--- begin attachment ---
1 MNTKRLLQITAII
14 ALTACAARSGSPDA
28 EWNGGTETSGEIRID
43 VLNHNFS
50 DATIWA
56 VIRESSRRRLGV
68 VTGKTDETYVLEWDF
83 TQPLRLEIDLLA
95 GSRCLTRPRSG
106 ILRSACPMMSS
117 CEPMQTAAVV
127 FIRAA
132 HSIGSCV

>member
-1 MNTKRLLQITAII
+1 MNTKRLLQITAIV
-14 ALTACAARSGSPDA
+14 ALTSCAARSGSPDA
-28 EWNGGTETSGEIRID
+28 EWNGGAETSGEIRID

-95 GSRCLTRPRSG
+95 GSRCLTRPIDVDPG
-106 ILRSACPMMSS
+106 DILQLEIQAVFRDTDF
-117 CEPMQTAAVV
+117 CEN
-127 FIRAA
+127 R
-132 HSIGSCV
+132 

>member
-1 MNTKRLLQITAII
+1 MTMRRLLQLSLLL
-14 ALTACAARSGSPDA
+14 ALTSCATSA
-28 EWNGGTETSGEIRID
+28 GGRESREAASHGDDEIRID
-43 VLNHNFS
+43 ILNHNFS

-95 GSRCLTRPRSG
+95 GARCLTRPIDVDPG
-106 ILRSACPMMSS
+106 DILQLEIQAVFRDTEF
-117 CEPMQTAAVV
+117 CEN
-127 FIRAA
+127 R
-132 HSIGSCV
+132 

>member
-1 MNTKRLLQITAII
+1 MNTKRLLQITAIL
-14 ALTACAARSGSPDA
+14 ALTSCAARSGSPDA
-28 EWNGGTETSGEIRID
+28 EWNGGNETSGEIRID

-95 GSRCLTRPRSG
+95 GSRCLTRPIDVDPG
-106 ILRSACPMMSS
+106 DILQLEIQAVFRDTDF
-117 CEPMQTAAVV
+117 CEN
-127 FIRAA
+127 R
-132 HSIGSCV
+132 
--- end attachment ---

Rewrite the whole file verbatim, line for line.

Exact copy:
1 MNTKRLLQITAII
14 ALTACAARSGSPDA
28 EWNGGTETSGEIRID
43 VLNHNFS
50 DATIWA
56 VIRESSRRRLGV
68 VTGKTDETYVLEWDF
83 TQPLRLEIDLLA
95 GSRCLTRPRSG
106 ILRSACPMMSS
117 CEPMQTAAVV
127 FIRAA
132 HSIGSCV

>member
-1 MNTKRLLQITAII
+1 MNTKRLLQITAIV
-14 ALTACAARSGSPDA
+14 ALTSCAARSGSPDA
-28 EWNGGTETSGEIRID
+28 EWNGGAETSGEIRID

-95 GSRCLTRPRSG
+95 GSRCLTRPIDVDPG
-106 ILRSACPMMSS
+106 DILQLEIQAVFRDTDF
-117 CEPMQTAAVV
+117 CEN
-127 FIRAA
+127 R
-132 HSIGSCV
+132 

>member
-1 MNTKRLLQITAII
+1 MTMRRLLQLSLLL
-14 ALTACAARSGSPDA
+14 ALTSCATSA
-28 EWNGGTETSGEIRID
+28 GGRESREAASHGDDEIRID
-43 VLNHNFS
+43 ILNHNFS

-95 GSRCLTRPRSG
+95 GARCLTRPIDVDPG
-106 ILRSACPMMSS
+106 DILQLEIQAVFRDTEF
-117 CEPMQTAAVV
+117 CEN
-127 FIRAA
+127 R
-132 HSIGSCV
+132 

>member
-1 MNTKRLLQITAII
+1 MNTKRLLQITAIL
-14 ALTACAARSGSPDA
+14 ALTSCAARSGSPDA
-28 EWNGGTETSGEIRID
+28 EWNGGNETSGEIRID

-95 GSRCLTRPRSG
+95 GSRCLTRPIDVDPG
-106 ILRSACPMMSS
+106 DILQLEIQAVFRDTDF
-117 CEPMQTAAVV
+117 CEN
-127 FIRAA
+127 R
-132 HSIGSCV
+132 